affidavit committed the offense. (1973, c. 1286, s. 1; 1997-80, s. 14.)
Baker's contention that the non-lineup lineup included both non-suspects and suspects appears to contradict the assertions made by Inv. Himan that each of the forty-six subjects of the NIO were suspects. Certainly, it defies logic that any one of the forty-six players could have simultaneously been both a suspect and a non-suspect. Had anyone of them not been a suspect, as Baker suggests to support his fragile claim that the lineups were acceptable, Inv. Himan's sworn statement must be false. By clinging to Defendant Nifong's illogical claims, Baker creates an argument that implodes upon itself. To support Nifong's lineup and absolve his police department's complicity, Baker has created an argument that requires him to admit that Inv. Himan deceived Judge Stephens into believing that each of the forty-six men were genuine suspects.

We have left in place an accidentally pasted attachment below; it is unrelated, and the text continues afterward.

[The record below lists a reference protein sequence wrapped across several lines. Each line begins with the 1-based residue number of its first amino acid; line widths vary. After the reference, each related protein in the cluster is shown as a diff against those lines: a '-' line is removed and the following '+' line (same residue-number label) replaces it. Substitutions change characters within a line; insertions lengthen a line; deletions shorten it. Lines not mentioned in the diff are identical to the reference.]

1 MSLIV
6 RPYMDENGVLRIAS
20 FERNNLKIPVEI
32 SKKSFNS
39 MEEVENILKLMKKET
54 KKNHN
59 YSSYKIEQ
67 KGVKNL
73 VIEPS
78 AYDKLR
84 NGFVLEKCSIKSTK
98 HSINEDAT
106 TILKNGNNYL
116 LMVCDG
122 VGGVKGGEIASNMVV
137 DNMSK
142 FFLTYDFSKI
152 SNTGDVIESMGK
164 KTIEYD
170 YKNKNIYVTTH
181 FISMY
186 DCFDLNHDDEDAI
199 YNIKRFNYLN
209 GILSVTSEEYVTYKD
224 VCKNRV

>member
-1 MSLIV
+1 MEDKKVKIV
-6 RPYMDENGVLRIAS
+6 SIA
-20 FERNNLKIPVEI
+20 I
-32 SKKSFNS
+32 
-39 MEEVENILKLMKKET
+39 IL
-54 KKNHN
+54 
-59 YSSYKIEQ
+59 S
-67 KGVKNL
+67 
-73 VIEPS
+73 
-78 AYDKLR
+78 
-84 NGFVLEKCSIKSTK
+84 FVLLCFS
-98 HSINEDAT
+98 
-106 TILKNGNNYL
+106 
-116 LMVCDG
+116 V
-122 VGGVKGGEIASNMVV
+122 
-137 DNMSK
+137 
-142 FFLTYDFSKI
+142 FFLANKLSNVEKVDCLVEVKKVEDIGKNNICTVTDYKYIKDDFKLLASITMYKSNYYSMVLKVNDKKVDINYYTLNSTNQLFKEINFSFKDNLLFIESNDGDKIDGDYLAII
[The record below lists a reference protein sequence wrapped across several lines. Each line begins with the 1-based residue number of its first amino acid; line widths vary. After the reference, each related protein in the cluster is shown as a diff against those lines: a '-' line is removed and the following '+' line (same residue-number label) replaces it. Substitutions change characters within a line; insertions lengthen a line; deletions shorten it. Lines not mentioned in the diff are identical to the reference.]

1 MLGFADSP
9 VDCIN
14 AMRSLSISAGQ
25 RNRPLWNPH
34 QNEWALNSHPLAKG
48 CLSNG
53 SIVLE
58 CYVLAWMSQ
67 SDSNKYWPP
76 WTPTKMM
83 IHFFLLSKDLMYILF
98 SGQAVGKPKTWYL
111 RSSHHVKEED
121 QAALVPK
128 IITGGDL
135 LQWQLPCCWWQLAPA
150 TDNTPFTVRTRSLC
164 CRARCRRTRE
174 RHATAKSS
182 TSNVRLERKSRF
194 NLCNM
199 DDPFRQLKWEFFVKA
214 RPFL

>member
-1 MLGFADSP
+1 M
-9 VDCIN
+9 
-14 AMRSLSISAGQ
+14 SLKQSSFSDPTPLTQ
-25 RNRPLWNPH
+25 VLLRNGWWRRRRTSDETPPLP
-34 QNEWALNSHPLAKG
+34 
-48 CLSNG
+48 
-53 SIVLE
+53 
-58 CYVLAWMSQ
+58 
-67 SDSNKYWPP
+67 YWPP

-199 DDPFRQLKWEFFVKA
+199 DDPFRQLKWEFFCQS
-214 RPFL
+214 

Giving Baker's argument the widest benefit of the doubt and assuming that there were indeed non-suspects included illegally in the non-testimonial identification order, does not lend much support to the notion that the non-lineup lineups were acceptable procedure. If there were non-suspects included in the NIO, a very strong argument could be made that the three wrongfully indicted players would have been among them. In fact, the December 14 motion to suppress the identifications did exactly that while eviscerating the merits of the non-lineup lineup lottery.
To summarize the arguments made in the motion:
- Reade Seligmann was identified by the false accuser prior to the NIO with only a 70% certainty of having been in attendance and with no recollection of what he had been doing.
- Reade Seligmann did not match the descriptions given by Nifong's co-hoaxer.
- David Evans photograph had been viewed twice prior to the NIO by the psuedo-victim with no recognition upon either viewing.
- Collin Finnerty did not match the descriptions given by the false accuser.
- Collin Finnerty was not included as a suspect in either of the two photo arrays that preceded the NIO.